|Common Names:||Asian Fan Shrimp|
|Distribution:||Several countries in Southeast Asia.|
|Care:||Provide a tank of at least 20 gallons. The tank should be well-established and planted with live plants. Hiding places are appreciated, although the Singapore Shrimp is not a shy species and will often be seen during the day. Do not house it with crustacean-eating fish such as puffers, large cichlids, and loaches, because they will usually make short work of this shrimp.|
Singapore Shrimp can be kept in groups, though they are slightly territorial among themselves. Due to the fact that they have fan-like appendages instead of claws, they are completely harmless to their tankmates.
Drops in temperature of more than a few degrees can be fatal to the Singapore Shrimp, so use a reliable heater (and remember to plug it back in after water changes). These shrimp are not picky when it comes to water conditions. Water with a pH of about 6.8 to 7.5 and moderate hardness suits it well, though it can adapt to almost any conditions provided as long as the water is clean.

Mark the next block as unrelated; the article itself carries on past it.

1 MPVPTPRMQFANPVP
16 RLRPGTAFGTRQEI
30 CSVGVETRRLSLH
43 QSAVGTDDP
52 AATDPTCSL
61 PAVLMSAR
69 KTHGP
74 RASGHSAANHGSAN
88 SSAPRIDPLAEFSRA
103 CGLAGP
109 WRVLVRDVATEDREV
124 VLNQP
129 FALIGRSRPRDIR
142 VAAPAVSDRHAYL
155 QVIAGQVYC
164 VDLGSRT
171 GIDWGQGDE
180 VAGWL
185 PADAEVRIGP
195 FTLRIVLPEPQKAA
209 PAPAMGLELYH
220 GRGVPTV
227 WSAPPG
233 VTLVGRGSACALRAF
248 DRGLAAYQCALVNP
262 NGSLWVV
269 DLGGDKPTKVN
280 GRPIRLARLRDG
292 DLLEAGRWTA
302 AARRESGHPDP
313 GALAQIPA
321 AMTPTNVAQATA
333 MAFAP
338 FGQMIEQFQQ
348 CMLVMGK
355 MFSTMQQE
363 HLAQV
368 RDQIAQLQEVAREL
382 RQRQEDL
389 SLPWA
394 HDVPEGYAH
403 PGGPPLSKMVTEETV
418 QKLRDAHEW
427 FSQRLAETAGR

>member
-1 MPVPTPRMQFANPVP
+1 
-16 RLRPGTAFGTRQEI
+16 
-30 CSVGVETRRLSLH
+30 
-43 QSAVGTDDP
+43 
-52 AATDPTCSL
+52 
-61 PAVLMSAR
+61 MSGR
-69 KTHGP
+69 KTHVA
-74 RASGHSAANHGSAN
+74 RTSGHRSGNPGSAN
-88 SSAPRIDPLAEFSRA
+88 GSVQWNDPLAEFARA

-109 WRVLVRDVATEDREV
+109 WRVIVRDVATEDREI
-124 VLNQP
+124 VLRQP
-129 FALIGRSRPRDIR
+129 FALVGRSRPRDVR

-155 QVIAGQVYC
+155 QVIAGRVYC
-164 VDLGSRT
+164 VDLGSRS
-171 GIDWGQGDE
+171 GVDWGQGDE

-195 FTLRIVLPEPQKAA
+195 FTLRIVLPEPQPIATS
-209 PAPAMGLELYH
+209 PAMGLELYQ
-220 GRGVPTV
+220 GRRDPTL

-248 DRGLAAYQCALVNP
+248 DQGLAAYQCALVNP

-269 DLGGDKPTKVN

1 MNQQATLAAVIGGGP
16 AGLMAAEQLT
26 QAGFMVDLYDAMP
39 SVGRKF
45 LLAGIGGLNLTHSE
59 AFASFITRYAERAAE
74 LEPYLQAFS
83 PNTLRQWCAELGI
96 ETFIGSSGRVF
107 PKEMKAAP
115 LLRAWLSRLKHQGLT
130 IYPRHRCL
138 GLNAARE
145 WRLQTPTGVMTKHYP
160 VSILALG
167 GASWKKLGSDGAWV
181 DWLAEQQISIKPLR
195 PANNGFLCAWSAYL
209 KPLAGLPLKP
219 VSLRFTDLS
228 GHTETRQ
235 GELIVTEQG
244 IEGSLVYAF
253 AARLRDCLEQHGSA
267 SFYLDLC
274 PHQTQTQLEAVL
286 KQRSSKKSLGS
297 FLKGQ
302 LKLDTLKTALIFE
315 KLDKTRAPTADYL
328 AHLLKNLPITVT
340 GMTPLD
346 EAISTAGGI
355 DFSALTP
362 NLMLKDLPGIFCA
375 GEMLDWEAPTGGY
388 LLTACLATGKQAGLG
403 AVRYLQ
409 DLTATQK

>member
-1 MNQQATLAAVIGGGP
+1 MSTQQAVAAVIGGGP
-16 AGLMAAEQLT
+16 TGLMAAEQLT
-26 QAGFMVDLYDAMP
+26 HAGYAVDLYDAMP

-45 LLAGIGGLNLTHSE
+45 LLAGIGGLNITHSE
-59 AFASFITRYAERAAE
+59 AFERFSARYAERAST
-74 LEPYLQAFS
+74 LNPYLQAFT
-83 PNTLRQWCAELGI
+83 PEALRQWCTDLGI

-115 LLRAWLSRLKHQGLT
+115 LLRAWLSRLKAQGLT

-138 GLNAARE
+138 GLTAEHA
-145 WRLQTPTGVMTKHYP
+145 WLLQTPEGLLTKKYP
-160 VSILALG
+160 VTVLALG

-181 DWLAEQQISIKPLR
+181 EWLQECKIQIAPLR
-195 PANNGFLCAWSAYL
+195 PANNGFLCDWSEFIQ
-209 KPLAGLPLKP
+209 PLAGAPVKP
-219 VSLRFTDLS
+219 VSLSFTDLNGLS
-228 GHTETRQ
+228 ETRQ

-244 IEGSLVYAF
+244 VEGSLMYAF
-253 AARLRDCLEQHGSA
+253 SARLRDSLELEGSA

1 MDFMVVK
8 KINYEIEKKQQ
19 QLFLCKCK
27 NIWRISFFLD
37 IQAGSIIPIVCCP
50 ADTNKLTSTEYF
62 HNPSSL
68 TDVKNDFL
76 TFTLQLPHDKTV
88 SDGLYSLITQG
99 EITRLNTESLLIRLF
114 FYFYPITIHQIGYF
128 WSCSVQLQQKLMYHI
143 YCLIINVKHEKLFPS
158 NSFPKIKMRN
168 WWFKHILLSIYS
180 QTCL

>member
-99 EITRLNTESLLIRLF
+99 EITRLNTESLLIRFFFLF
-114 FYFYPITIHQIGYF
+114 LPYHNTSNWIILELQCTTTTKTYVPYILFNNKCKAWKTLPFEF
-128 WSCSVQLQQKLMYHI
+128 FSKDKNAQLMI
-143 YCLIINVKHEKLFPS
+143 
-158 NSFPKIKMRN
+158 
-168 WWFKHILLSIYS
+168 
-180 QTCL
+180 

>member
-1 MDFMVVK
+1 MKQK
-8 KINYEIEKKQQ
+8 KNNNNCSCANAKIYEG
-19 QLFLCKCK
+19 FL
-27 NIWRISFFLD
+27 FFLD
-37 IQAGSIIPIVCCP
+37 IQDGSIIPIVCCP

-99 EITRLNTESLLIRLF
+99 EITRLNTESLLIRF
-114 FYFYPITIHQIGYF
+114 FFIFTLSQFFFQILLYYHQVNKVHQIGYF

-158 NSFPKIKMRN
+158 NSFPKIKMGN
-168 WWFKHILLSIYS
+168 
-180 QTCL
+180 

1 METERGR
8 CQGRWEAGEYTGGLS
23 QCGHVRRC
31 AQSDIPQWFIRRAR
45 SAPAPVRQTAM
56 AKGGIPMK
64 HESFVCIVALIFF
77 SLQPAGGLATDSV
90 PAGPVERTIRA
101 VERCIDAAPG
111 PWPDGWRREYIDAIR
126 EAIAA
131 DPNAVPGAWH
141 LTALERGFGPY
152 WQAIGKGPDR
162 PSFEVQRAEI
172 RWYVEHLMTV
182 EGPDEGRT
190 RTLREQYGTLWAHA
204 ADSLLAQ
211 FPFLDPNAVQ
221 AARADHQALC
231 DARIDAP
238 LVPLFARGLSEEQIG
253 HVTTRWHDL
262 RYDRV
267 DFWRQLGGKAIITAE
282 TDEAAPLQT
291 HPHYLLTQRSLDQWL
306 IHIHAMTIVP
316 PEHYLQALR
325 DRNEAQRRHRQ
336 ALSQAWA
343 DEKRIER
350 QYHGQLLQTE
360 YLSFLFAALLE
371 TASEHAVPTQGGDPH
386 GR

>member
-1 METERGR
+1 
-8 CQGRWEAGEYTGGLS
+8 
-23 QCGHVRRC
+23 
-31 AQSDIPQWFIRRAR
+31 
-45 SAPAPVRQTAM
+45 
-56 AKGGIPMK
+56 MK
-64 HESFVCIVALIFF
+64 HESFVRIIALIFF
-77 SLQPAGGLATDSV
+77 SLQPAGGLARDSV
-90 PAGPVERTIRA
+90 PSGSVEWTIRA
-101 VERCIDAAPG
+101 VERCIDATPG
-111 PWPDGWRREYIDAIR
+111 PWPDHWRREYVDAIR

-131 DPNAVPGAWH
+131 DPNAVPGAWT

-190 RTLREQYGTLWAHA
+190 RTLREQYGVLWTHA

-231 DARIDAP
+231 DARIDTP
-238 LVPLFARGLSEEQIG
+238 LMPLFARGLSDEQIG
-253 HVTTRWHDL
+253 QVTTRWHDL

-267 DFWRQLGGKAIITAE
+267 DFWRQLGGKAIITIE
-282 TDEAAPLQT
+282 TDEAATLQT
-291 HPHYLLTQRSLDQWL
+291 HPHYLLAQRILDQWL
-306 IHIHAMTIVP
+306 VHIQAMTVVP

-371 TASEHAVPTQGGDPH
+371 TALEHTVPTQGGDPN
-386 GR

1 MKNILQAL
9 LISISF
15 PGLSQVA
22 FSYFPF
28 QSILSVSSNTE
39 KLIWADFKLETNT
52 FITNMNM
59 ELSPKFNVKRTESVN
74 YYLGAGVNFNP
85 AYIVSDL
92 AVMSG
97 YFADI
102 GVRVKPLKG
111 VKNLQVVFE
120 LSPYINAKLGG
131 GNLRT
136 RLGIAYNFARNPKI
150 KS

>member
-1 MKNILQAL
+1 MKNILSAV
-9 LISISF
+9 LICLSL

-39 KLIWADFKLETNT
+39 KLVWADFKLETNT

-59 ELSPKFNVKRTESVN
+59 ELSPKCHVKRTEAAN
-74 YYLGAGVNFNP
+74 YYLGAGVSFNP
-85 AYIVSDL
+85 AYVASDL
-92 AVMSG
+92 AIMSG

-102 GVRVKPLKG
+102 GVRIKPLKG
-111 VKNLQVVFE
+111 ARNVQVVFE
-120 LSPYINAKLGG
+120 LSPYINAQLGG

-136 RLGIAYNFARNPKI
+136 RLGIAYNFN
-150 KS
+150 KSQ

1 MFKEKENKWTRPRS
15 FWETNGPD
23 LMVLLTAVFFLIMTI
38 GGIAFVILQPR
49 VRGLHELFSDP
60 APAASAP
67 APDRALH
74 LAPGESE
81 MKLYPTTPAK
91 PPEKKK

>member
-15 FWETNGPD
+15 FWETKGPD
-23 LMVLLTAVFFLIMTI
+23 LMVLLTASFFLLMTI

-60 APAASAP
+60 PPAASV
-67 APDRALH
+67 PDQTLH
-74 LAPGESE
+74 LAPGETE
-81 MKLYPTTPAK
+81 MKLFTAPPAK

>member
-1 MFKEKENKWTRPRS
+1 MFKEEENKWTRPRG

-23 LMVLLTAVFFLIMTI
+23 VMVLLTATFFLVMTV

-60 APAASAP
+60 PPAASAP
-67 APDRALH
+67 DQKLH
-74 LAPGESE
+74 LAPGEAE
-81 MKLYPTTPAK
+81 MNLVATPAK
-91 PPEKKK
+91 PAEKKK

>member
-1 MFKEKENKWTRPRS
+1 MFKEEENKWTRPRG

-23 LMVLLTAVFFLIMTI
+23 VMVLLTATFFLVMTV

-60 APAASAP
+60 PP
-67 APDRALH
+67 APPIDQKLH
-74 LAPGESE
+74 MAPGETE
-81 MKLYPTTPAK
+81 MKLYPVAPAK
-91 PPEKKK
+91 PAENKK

|Feeding:||The Singapore Shrimp feeds using specialised fan-like appendages near its head to filter small food particles from the water. If kept in a well-established planted tank, there is usually enough suspended particulate matter to feed the shrimp. If, however, it does not appear to be getting enough to eat, a turkey baster may be used to squirt some zoo- and phytoplankton near the shrimp when it is in the feeding position.|
|Potential Size:||Male: 12cm (4.7")|
Female: 12cm (4.7")
|Comments:||This interesting crustacean has only become popular in the hobby within the last several years. It is extremely variable in its coloration, but most specimens are a brownish ba|
The Singapore Shrimp is easy to sex when mature. Males (pictured) will have much larger and thicker forelegs than the females. In females, the forelegs are about the same size as the second pair of legs. While this shrimp is easy to sex, it is extremely difficult to breed. Brackish water is required to raise the newly hatched larvae. The young exist in a drifting, planktonic state before changing into a miniature adult-like form after several molts.
|Image Credit:||Cory Addict|
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